Wednesday, 27 February 2013


Choosing a topic for my inquiry has proven to be a lot more difficult than I anticipated. 
In my heart I would love to carry on as a performer, but the sacrifices are just too great for me.  I find I now want structure and continuity in my life.  I want to know that I will have a certain amount of money each week. I want to be able to plan an event in advance, book holidays and be with my family at Christmas, etc.  Embarking on this course is aiding me in my transition from performer to teacher.  I feel my topic needs to reflect this transition. 

Reflecting back on my blog 2D, I can see that I have been heavily influenced by the passion and determination of my dance teacher Carrie Wright. I have had the taste of what a good teacher can be and this is igniting my desire to teach.

I began my inquiry by brainstorming – questions began to emerge...

Brainstorming session
Where am I now in my career?  Where do I need to get to?  How will I get there?
. Inquiry that would be relevant and benefit my current/future practice
. Self-employed performer - embarking on a new role as a dance teacher

Goal:  I would like to become a good dance teacher/teacher

Rationalising the decision for my inquiry question:

.  What would be the value of me researching this topic?

.  How would this inquiry benefit my current practice?
.  Do I already know the answer to my inquiry and if so would there be any benefit of further research?
.  Will this topic enable me to fully explore the subject and lead onto further questioning?
.  Would this inquiry challenge me?
.  Does this inquiry really interest me?
.  Is it relevant to where I am at this moment?
. Who would benefit from my inquiry?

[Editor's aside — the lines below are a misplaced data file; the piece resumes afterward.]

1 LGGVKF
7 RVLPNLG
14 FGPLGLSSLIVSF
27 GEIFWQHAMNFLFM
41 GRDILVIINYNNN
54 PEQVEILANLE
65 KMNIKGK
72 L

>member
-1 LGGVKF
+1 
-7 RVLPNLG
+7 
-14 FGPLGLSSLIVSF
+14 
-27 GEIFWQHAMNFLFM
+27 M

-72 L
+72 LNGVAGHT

. Would this inquiry benefit my work place?
On a personal level does it really interest me, because I realise that by the end of the project even my wildest enthusiasm might have worn off.  If I start off half committed my interest will have died long before the end of my inquiry.

Initial questions:
.  How do I set up dance classes for non-dancers?
.  How can I successfully achieve the transition from performer to dance teacher?
.  How do I begin choreographing for non-dancers?
.  How do I motivate/inspire non-dancers?
.  How to motivate children of differing abilities in dance?

As advised in the Reader, I spent a great deal of time talking to friends and colleagues about the possible topics. I received a variety of different views and opinions which influenced my decision.

One discussion I found very beneficial was with a friend who is a secondary school P.E. teacher. She had achieved great success at motivating pupils in her after school boys gymnastic class by just changing the name from "Boys' Gymnastics" to "Boys' Free-Running Club". She actually quadrupled the class size.  The lessons were the same, it was in the same venue, the same time, but the new title encouraged students who would never normally attend an after school club. Amazing! This was a light bulb moment for me. I couldn't believe something as simple as a change of class title could have such an impact.

I find the concept of motivating students to be so complex and yet, as my friend proved. sometimes it can be so simple. I am curious to find out more and to research more. After lots of thought and discussion I have decided to research further the following questions for my inquiry:

.  How to motivate children of differing abilities in dance

.  Should motivational techniques be gender specific?

I believe this will be a great starting point for my inquiry 

I feel that these questions tick all the boxes. The study of motivational techniques is relevant to my practice area, career development and on a personal level is a subject that I find interesting and thought provoking. 
I really would value any feedback and comments.  

Betty xx

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